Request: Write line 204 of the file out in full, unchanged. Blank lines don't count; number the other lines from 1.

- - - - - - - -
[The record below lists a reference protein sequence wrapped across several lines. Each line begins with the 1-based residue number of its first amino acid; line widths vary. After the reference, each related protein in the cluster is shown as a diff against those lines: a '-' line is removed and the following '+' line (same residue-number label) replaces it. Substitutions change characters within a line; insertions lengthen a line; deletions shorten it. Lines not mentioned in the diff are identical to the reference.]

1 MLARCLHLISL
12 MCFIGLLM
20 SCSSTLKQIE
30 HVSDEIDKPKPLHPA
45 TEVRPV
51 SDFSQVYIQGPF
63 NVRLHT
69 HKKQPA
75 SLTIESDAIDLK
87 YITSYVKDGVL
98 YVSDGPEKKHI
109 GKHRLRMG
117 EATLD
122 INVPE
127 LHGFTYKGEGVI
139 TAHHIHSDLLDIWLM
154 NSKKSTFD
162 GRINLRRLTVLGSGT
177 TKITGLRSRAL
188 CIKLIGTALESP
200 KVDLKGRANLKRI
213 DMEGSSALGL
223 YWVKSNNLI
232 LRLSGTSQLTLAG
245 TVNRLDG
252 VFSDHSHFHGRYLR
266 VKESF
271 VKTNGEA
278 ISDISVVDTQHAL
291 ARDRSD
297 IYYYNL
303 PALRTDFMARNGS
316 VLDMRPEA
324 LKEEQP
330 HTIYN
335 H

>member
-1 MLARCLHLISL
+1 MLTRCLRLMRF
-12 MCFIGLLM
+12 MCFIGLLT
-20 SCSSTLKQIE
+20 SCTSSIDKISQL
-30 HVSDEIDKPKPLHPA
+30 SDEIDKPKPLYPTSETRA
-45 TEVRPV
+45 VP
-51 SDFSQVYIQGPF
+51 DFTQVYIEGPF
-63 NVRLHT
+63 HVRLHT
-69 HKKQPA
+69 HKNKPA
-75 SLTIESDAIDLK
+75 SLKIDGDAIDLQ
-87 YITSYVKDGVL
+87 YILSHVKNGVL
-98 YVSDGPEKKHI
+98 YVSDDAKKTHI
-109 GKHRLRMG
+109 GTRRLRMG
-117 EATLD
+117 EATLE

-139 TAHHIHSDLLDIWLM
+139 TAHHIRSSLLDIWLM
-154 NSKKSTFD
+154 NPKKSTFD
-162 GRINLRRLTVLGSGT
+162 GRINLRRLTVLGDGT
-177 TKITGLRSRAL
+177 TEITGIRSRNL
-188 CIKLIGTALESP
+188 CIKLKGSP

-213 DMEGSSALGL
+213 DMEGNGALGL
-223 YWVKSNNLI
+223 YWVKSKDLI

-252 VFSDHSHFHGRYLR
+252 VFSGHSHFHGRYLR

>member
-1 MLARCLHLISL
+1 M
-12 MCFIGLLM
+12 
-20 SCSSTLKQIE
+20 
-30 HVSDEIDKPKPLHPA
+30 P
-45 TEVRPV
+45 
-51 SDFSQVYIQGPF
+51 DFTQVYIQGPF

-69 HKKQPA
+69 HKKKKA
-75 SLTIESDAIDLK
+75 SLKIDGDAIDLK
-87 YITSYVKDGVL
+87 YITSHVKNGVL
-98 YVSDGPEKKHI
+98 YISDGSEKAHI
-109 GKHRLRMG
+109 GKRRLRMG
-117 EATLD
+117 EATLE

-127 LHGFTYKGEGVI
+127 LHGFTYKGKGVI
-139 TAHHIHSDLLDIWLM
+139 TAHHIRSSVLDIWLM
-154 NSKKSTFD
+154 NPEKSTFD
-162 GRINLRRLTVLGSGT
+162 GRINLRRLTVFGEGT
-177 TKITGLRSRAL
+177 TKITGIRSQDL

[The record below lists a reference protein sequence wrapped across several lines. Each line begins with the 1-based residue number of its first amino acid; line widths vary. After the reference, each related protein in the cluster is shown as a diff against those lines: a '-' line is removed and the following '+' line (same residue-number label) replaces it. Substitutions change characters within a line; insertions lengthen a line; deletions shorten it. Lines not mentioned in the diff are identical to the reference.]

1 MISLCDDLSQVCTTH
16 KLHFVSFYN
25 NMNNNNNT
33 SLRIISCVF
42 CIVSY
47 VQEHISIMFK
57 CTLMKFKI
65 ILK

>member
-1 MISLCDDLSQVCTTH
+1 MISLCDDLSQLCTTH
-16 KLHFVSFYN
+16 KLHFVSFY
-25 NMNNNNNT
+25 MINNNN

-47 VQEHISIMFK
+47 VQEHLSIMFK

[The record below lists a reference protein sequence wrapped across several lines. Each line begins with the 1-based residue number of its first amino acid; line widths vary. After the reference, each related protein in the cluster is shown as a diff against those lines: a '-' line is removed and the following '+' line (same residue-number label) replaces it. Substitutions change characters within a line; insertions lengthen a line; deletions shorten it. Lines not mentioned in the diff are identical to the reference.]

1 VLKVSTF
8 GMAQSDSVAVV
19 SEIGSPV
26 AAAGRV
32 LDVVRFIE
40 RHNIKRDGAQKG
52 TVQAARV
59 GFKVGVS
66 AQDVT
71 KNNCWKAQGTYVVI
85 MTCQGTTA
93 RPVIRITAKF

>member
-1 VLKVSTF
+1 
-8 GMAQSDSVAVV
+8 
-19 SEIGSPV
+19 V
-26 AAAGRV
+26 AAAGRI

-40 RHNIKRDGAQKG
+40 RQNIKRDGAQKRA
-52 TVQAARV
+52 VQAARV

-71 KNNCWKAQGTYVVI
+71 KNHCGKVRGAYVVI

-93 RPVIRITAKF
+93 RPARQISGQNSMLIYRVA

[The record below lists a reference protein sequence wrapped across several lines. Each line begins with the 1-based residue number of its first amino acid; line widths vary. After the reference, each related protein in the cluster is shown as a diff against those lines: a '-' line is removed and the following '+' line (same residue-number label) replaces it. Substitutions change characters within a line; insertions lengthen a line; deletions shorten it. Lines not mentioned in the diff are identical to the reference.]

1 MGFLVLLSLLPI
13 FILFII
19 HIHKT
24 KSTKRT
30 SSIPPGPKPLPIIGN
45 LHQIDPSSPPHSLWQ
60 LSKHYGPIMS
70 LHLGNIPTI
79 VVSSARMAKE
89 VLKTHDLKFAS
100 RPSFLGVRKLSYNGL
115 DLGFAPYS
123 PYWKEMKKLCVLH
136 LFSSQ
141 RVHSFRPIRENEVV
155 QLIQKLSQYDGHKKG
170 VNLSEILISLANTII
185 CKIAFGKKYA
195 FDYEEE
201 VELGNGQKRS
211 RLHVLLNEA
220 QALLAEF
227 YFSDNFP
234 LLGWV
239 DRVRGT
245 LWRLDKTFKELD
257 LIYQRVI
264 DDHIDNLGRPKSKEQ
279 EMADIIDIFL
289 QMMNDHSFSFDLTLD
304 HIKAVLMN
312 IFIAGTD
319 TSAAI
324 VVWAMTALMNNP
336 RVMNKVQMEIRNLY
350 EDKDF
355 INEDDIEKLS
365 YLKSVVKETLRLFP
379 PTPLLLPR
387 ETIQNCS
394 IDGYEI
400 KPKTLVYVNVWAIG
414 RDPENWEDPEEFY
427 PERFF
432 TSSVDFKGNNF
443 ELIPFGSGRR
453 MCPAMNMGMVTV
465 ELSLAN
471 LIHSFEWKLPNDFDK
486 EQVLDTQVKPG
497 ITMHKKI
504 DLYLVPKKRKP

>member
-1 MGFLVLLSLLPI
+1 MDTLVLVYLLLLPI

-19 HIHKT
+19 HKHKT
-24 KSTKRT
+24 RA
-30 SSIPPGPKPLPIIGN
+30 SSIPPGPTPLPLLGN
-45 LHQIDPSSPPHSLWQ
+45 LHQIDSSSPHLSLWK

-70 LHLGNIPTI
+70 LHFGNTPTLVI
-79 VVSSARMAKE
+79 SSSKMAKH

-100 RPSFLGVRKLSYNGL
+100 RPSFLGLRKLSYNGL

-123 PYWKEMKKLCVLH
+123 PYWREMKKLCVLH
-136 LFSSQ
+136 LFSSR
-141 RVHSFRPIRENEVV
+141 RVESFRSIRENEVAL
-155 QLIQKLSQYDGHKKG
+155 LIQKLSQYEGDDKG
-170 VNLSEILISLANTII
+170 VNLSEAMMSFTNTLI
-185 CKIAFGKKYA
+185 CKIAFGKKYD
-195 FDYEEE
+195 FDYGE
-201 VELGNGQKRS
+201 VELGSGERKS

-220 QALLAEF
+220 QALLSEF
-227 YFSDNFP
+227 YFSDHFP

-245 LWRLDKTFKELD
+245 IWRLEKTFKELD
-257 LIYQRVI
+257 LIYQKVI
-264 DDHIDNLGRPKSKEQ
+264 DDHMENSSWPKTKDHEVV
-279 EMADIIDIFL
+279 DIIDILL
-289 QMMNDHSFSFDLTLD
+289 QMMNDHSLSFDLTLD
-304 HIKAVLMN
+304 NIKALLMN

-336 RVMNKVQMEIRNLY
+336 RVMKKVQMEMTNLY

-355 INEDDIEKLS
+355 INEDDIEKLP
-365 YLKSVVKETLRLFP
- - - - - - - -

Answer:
387 ETIQNCS